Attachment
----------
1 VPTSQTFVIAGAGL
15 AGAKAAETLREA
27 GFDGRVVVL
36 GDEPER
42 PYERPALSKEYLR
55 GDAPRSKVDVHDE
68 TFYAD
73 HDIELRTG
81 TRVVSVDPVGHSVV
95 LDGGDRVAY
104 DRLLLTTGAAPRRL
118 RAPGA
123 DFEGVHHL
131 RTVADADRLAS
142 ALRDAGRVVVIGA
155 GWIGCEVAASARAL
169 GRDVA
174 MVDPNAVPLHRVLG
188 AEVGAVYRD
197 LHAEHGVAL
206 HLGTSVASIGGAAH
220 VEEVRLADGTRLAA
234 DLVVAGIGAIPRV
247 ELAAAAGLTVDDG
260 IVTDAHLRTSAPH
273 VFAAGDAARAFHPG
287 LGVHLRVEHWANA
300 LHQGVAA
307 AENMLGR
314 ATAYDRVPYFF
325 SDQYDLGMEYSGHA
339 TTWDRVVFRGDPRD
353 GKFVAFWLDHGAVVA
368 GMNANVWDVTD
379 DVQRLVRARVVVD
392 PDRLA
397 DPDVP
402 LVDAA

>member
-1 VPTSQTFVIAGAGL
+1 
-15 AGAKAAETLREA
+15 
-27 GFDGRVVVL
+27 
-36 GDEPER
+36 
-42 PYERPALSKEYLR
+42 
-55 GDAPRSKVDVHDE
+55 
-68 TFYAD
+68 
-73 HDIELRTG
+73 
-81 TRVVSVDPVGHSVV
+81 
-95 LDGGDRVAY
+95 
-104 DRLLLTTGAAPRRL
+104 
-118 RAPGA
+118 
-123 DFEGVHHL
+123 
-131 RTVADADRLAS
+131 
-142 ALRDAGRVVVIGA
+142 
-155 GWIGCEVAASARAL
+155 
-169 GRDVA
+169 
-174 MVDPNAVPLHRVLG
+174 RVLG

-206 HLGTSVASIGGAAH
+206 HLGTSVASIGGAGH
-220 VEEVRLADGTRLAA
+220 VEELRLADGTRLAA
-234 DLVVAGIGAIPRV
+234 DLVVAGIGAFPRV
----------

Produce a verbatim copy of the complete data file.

1 VPTSQTFVIAGAGL
15 AGAKAAETLREA
27 GFDGRVVVL
36 GDEPER
42 PYERPALSKEYLR
55 GDAPRSKVDVHDE
68 TFYAD
73 HDIELRTG
81 TRVVSVDPVGHSVV
95 LDGGDRVAY
104 DRLLLTTGAAPRRL
118 RAPGA
123 DFEGVHHL
131 RTVADADRLAS
142 ALRDAGRVVVIGA
155 GWIGCEVAASARAL
169 GRDVA
174 MVDPNAVPLHRVLG
188 AEVGAVYRD
197 LHAEHGVAL
206 HLGTSVASIGGAAH
220 VEEVRLADGTRLAA
234 DLVVAGIGAIPRV
247 ELAAAAGLTVDDG
260 IVTDAHLRTSAPH
273 VFAAGDAARAFHPG
287 LGVHLRVEHWANA
300 LHQGVAA
307 AENMLGR
314 ATAYDRVPYFF
325 SDQYDLGMEYSGHA
339 TTWDRVVFRGDPRD
353 GKFVAFWLDHGAVVA
368 GMNANVWDVTD
379 DVQRLVRARVVVD
392 PDRLA
397 DPDVP
402 LVDAA

>member
-1 VPTSQTFVIAGAGL
+1 
-15 AGAKAAETLREA
+15 
-27 GFDGRVVVL
+27 
-36 GDEPER
+36 
-42 PYERPALSKEYLR
+42 
-55 GDAPRSKVDVHDE
+55 
-68 TFYAD
+68 
-73 HDIELRTG
+73 
-81 TRVVSVDPVGHSVV
+81 
-95 LDGGDRVAY
+95 
-104 DRLLLTTGAAPRRL
+104 
-118 RAPGA
+118 
-123 DFEGVHHL
+123 
-131 RTVADADRLAS
+131 
-142 ALRDAGRVVVIGA
+142 
-155 GWIGCEVAASARAL
+155 
-169 GRDVA
+169 
-174 MVDPNAVPLHRVLG
+174 RVLG

-206 HLGTSVASIGGAAH
+206 HLGTSVASIGGAGH
-220 VEEVRLADGTRLAA
+220 VEELRLADGTRLAA
-234 DLVVAGIGAIPRV
+234 DLVVAGIGAFPRV